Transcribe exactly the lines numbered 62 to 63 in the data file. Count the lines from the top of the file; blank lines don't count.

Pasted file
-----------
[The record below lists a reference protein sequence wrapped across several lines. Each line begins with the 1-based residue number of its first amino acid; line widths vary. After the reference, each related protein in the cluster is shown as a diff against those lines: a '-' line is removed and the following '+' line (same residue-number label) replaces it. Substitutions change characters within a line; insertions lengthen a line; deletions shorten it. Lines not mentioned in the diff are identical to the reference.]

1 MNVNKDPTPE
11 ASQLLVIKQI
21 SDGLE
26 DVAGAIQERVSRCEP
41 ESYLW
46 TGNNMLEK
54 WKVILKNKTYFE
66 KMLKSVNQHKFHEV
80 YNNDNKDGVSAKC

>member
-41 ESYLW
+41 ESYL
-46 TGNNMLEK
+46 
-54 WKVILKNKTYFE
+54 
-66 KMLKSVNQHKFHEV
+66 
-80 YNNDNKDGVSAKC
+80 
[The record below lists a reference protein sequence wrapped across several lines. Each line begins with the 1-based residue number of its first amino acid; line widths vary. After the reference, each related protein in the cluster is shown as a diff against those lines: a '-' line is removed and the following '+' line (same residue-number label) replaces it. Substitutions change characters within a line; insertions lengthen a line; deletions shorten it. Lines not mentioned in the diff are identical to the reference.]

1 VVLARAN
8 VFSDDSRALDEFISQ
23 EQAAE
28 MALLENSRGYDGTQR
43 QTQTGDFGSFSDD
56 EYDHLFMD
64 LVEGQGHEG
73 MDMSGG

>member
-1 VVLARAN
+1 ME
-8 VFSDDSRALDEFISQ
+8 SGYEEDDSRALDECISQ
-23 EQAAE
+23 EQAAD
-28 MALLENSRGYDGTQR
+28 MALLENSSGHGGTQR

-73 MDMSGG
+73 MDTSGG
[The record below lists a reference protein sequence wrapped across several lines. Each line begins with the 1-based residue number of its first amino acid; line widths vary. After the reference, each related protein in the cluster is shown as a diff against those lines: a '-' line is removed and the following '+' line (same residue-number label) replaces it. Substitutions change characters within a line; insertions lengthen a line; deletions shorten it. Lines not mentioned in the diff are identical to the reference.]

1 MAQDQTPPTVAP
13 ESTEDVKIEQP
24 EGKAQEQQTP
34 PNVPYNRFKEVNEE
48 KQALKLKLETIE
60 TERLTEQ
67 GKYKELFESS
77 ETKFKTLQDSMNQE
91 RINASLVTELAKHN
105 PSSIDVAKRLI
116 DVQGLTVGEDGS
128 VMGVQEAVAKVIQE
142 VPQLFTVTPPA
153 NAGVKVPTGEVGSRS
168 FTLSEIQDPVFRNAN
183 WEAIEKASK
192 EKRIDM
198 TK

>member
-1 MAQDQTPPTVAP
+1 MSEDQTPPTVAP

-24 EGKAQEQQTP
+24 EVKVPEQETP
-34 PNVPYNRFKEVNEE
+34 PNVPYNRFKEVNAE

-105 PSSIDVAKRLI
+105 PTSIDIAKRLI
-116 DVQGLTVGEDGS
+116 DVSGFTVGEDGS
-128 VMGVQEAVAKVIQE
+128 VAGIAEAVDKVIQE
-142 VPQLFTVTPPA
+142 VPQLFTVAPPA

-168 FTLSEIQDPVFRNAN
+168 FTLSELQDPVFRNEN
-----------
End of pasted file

-1 MAQDQTPPTVAP
+1 MSEDQTPPTVAP